Some Technical Writers like to use numbers in dividing up sections within a document and some do not. Some documents require it and some do not. What method is best?
Sequencing information by using numerals or alphabetical letters:
- ensures that the reader follows precise directions,
- makes the content easier to read, and
- makes it easier to find information if the material is being referenced
- keeps lengthy documents organized – when combining alphabets and numbers.
- use numbers to emphasize step by step instructions
- use alphabets for sequencing of sections or subsections
- use numbers and alphabets to see a hierarchical picture of the information
What is best to use depends on your user and what they are used to seeing. Make it useful for the target audience.
- very short documents, numbering nor alphabetical listings may not be needed. You may just need to state the procedure within a heading, and then list the steps using bullets.
- extensively long documents, the table of contents should give a break down by topic. Within each topic, use either numbers, alphabets, or both.
- other documents, rely on your style guide. Every organization has a different set of rules that they follow and they should be noted within the style guide.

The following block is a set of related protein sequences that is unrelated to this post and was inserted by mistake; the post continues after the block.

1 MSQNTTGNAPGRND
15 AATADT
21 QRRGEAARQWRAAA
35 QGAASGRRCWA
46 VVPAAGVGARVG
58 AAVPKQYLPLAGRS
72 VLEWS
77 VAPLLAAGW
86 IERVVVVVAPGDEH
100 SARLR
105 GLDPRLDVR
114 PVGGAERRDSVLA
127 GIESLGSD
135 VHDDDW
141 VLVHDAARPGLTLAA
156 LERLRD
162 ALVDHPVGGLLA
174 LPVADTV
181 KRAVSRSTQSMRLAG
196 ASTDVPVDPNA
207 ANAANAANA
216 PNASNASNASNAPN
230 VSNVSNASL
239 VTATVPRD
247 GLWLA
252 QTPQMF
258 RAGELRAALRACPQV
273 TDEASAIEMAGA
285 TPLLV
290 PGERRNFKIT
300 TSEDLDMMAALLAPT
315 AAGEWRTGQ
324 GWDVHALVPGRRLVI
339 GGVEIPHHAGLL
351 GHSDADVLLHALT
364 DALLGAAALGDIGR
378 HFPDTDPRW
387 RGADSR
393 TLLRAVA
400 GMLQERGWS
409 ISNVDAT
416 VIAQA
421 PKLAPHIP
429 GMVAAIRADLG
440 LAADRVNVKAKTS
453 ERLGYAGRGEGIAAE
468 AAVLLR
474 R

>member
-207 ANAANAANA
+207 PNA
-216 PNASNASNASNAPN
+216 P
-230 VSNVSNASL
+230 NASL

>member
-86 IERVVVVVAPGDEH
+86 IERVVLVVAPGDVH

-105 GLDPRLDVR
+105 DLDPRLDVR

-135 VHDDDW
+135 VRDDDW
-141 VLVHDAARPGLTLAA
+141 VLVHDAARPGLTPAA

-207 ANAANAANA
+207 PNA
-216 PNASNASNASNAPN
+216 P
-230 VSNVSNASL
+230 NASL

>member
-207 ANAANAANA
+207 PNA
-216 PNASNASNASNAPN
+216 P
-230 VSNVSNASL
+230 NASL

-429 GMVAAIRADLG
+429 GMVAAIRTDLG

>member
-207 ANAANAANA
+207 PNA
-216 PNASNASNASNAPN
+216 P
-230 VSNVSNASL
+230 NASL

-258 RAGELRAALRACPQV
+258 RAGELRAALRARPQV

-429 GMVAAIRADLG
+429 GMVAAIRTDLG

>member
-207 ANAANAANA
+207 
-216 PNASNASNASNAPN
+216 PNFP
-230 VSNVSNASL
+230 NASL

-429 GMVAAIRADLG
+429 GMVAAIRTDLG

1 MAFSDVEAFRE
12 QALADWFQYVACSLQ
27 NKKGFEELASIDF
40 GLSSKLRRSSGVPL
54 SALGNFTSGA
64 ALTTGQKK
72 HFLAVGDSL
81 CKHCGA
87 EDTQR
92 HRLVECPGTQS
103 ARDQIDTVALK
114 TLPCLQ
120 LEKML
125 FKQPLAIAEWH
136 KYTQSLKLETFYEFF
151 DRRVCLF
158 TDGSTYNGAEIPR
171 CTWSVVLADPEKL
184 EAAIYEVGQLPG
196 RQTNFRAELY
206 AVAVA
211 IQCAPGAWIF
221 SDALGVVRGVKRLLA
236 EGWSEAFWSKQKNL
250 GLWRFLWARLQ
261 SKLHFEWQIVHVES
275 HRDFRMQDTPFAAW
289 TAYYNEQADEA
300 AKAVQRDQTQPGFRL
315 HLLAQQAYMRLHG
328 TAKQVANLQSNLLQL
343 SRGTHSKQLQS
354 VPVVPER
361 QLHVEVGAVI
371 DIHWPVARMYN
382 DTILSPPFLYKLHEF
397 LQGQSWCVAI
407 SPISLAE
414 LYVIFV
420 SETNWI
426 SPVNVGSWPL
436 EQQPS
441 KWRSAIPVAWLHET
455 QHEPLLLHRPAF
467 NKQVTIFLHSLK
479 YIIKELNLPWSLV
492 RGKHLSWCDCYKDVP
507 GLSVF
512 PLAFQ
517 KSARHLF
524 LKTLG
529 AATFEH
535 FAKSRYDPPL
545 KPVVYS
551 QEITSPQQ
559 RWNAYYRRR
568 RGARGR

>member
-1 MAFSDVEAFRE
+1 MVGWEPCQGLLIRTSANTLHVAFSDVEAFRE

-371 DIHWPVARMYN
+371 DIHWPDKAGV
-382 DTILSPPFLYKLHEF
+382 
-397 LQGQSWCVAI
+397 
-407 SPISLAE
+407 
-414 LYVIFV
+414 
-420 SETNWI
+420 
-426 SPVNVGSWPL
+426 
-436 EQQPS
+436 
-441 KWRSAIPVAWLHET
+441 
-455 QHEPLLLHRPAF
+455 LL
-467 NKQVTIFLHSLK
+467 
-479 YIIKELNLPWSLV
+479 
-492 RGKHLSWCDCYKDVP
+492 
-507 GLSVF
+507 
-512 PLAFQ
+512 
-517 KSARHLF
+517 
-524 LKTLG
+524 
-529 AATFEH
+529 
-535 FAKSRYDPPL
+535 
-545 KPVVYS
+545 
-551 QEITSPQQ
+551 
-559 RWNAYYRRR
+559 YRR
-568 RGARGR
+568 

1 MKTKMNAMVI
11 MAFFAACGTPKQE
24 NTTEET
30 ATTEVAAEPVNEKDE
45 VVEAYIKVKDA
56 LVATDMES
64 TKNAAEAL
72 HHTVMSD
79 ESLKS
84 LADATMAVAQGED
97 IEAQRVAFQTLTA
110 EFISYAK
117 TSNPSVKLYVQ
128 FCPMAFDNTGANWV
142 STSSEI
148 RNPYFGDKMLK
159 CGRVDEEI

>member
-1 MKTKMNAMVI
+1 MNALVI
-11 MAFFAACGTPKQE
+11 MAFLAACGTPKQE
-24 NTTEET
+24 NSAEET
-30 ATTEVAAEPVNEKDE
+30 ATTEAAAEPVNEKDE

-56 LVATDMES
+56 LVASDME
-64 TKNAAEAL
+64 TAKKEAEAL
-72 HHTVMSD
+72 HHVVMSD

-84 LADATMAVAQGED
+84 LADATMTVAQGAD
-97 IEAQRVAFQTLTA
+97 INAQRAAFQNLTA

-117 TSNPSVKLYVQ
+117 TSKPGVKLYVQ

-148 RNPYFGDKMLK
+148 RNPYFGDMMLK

The medium used to communicate your content has to also be considered when you are deciding on employing the use of numbering or alphabetical sequencing – will the content will be produced as hard-copies, online, or in particular formats.
- If it is online, how will the target audience view the material?
- If it is printed, will the material be presented within a familiar format?
- If it is presented as a pdf, will the audience be accustomed to reading a pdf?
To make it easier for your readers to consume documents, note the following:
- For online documents – be sure to add links so that the user can return to the table of contents or the beginning of a chapter or topic. Having links combined with numbers and/or alphabets within headings and sub headings allow the reader to know where they are within the document – especially if it is lengthy.
- For documents such as pdfs – use numbering, alphabets, or none at all. Normally, a pdf paper is not that long and does not require any kind of sequencing method. Of course, there are always exceptions such as when a book is published as a pdf. For those special cases, then a table of contents is used to let the reader know where they are within the book.
- For printed documents – either use numbers and/or alphabets or both depending on the length of the material.
In the end, the key is consistency and usability. If you can answer what works best for your target audience, then that is the technique you should be applying in your documents.
If you have a preference for using either numbers or alphabets or both in documents, please leave a comment.